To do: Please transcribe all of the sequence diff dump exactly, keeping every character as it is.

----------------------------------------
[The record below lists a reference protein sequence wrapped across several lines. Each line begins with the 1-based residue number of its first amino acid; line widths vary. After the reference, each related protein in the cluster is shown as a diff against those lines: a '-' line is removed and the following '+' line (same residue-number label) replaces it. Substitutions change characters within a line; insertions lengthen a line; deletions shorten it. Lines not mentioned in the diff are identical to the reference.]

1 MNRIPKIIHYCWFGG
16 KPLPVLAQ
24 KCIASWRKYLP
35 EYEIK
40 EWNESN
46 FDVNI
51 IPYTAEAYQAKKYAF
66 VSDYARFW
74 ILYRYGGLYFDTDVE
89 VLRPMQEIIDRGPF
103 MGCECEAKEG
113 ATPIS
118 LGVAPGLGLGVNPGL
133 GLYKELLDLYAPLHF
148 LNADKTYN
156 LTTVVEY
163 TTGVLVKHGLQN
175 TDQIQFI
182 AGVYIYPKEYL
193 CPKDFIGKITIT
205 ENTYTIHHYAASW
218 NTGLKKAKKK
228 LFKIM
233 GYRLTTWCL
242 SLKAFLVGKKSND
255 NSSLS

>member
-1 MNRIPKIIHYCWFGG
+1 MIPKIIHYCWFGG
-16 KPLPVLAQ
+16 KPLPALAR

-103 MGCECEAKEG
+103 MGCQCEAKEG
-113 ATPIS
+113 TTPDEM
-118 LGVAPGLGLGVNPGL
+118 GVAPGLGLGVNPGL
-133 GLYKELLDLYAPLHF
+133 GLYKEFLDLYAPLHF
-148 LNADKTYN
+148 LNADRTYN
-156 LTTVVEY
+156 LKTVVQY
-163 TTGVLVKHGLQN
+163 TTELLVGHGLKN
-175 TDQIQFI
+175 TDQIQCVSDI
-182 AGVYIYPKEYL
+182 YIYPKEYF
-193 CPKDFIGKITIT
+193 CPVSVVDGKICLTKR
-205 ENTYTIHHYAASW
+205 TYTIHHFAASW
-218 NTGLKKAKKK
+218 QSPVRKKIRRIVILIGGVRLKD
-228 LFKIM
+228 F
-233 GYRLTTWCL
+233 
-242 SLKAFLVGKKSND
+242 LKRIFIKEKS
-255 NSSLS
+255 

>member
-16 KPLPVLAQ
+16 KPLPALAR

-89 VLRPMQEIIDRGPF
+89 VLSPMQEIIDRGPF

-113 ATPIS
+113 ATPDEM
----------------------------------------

[The record below lists a reference protein sequence wrapped across several lines. Each line begins with the 1-based residue number of its first amino acid; line widths vary. After the reference, each related protein in the cluster is shown as a diff against those lines: a '-' line is removed and the following '+' line (same residue-number label) replaces it. Substitutions change characters within a line; insertions lengthen a line; deletions shorten it. Lines not mentioned in the diff are identical to the reference.]

1 MNRIPKIIHYCWFGG
16 KPLPVLAQ
24 KCIASWRKYLP
35 EYEIK
40 EWNESN
46 FDVNI
51 IPYTAEAYQAKKYAF
66 VSDYARFW
74 ILYRYGGLYFDTDVE
89 VLRPMQEIIDRGPF
103 MGCECEAKEG
113 ATPIS
118 LGVAPGLGLGVNPGL
133 GLYKELLDLYAPLHF
148 LNADKTYN
156 LTTVVEY
163 TTGVLVKHGLQN
175 TDQIQFI
182 AGVYIYPKEYL
193 CPKDFIGKITIT
205 ENTYTIHHYAASW
218 NTGLKKAKKK
228 LFKIM
233 GYRLTTWCL
242 SLKAFLVGKKSND
255 NSSLS

>member
-1 MNRIPKIIHYCWFGG
+1 MIPKIIHYCWFGG
-16 KPLPVLAQ
+16 KPLPALAR

-103 MGCECEAKEG
+103 MGCQCEAKEG
-113 ATPIS
+113 TTPDEM
-118 LGVAPGLGLGVNPGL
+118 GVAPGLGLGVNPGL
-133 GLYKELLDLYAPLHF
+133 GLYKEFLDLYAPLHF
-148 LNADKTYN
+148 LNADRTYN
-156 LTTVVEY
+156 LKTVVQY
-163 TTGVLVKHGLQN
+163 TTELLVGHGLKN
-175 TDQIQFI
+175 TDQIQCVSDI
-182 AGVYIYPKEYL
+182 YIYPKEYF
-193 CPKDFIGKITIT
+193 CPVSVVDGKICLTKR
-205 ENTYTIHHYAASW
+205 TYTIHHFAASW
-218 NTGLKKAKKK
+218 QSPVRKKIRRIVILIGGVRLKD
-228 LFKIM
+228 F
-233 GYRLTTWCL
+233 
-242 SLKAFLVGKKSND
+242 LKRIFIKEKS
-255 NSSLS
+255 

>member
-16 KPLPVLAQ
+16 KPLPALAR

-89 VLRPMQEIIDRGPF
+89 VLSPMQEIIDRGPF

-113 ATPIS
+113 ATPDEM